Defining Individual Symmetric Functions
It should be noted that the name "symmetric function" for elements of ΛR is a misnomer: in neither construction the elements are functions, and in fact, unlike symmetric polynomials, no function of independent variables can be associated to such elements (for instance e1 would be the sum of all infinitely many variables, which is not defined unless restrictions are imposed on the variables). However the name is traditional and well established; it can be found both in (Macdonald, 1979), which says (footnote on p. 12)
The elements of Λ (unlike those of Λn) are no longer polynomials: they are formal infinite sums of monomials. We have therefore reverted to the older terminology of symmetric functions.
(here Λn denotes the ring of symmetric polynomials in n indeterminates), and also in (Stanley, 1999).
To define a symmetric function one must either indicate directly a power series as in the first construction, or give a symmetric polynomial in n indeterminates for every natural number n in a way compatible with the second construction. An expression in an unspecified number of indeterminates may do both, for instance
can be taken as the definition of an elementary symmetric function if the number of indeterminates is infinite, or as the definition of an elementary symmetric polynomial in any finite number of indeterminates. Symmetric polynomials for the same symmetric function should be compatible with the morphisms ρn (decreasing the number of indeterminates is obtained by setting some of them to zero, so that the coefficients of any monomial in the remaining indeterminates is unchanged), and their degree should remain bounded. (An example of a family of symmetric polynomials that fails both conditions is ; the family fails only the second condition.) Any symmetric polynomial in n indeterminates can be used to construct a compatible family of symmetric polynomials, using the morphisms ρi for i < n to decrease the number of indeterminates, and φi for i ≥ n to increase the number of indeterminates (which amounts to adding all monomials in new indeterminates obtained by symmetry from monomials already present).
The following are fundamental examples of symmetric functions.
- The monomial symmetric functions mα, determined by monomial Xα (where α = (α1,α2,…) is a sequence of natural numbers); mα is the sum of all monomials obtained by symmetry from Xα. For a formal definition, consider such sequences to be infinite by appending zeroes (which does not alter the monomial), and define the relation "~" between such sequences that expresses that one is a permutation of the other; then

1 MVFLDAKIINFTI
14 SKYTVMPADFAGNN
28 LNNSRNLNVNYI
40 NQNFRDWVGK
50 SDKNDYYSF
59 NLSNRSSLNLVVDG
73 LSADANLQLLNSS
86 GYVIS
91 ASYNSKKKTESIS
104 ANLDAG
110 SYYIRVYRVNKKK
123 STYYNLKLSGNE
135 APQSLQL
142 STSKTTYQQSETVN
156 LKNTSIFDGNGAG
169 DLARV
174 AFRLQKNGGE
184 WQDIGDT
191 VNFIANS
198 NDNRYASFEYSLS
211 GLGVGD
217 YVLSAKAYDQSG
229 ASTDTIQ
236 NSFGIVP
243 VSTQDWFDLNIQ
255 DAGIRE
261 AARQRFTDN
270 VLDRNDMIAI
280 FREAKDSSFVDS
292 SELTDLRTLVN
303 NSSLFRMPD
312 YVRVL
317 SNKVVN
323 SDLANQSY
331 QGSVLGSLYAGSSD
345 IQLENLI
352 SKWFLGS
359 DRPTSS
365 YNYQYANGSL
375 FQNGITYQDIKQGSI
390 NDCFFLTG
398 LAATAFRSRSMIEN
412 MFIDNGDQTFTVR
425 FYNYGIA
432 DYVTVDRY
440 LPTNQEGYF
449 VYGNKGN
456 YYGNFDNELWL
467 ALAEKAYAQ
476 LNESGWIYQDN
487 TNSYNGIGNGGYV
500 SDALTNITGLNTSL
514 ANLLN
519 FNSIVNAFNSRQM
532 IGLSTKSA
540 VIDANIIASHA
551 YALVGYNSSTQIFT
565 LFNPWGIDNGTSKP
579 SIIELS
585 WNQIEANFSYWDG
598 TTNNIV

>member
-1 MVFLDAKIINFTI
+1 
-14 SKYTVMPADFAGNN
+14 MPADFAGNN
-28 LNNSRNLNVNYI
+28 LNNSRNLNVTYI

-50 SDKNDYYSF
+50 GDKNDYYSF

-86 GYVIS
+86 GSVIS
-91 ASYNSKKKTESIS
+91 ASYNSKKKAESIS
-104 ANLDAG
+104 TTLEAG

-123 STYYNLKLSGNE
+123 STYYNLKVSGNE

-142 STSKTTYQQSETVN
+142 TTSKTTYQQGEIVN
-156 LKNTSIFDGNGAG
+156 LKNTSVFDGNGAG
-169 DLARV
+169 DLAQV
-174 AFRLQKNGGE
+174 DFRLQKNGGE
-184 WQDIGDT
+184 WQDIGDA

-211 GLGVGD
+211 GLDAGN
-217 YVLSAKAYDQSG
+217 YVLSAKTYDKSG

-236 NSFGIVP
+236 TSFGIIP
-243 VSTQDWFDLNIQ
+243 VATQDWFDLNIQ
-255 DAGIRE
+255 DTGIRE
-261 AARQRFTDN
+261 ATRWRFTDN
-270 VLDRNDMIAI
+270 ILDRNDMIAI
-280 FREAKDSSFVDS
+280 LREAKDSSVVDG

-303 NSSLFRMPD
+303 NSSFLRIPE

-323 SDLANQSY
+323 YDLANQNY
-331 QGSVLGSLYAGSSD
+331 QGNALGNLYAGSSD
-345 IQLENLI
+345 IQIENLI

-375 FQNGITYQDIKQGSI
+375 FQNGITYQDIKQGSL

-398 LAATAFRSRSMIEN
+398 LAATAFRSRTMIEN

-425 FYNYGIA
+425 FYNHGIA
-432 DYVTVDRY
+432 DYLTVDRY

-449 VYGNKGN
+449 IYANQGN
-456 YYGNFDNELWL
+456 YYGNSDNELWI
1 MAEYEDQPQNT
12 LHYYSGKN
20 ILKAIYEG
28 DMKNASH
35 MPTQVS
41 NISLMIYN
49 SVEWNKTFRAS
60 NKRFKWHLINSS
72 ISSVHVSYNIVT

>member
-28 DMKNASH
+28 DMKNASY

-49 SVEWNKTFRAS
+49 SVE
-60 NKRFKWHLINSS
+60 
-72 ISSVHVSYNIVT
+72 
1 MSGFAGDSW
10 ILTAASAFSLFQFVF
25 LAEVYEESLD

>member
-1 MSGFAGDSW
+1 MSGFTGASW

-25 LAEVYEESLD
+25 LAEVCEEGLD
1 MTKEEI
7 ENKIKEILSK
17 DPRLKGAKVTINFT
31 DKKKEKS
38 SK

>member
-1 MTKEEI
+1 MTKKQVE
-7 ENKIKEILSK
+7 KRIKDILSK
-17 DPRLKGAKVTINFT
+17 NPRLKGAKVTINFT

- This symmetric function corresponds to the monomial symmetric polynomial mα(X1,…,Xn) for any n large enough to have the monomial Xα. The distinct monomial symmetric functions are parametrized by the integer partitions (each mα has a unique representative monomial Xλ with the parts λi in weakly decreasing order). Since any symmetric function containing any of the monomials of some mα must contain all of them with the same coefficient, each symmetric function can be written as an R-linear combination of monomial symmetric functions, and the distinct monomial symmetric functions form a basis of ΛR as R-module.
- The elementary symmetric functions ek, for any natural number k; one has ek = mα where . As a power series, this is the sum of all distinct products of k distinct indeterminates. This symmetric function corresponds to the elementary symmetric polynomial ek(X1,…,Xn) for any n ≥ k.
- The power sum symmetric functions pk, for any positive integer k; one has pk = m(k), the monomial symmetric function for the monomial X1k. This symmetric function corresponds to the power sum symmetric polynomial pk(X1,…,Xn) = X1k+…+Xnk for any n ≥ 1.
- The complete homogeneous symmetric functions hk, for any natural number k; hk is the sum of all monomial symmetric functions mα where α is a partition of k. As a power series, this is the sum of all monomials of degree k, which is what motivates its name. This symmetric function corresponds to the complete homogeneous symmetric polynomial hk(X1,…,Xn) for any n ≥ k.
- The Schur functions sλ for any partition λ, which corresponds to the Schur polynomial sλ(X1,…,Xn) for any n large enough to have the monomial Xλ.
There is no power sum symmetric function p0: although it is possible (and in some contexts natural) to define as a symmetric polynomial in n variables, these values are not compatible with the morphisms ρn. The "discriminant" is another example of an expression giving a symmetric polynomial for all n, but not defining any symmetric function. The expressions defining Schur polynomials as a quotient of alternating polynomials are somewhat similar to that for the discriminant, but the polynomials sλ(X1,…,Xn) turn out to be compatible for varying n, and therefore do define a symmetric function.
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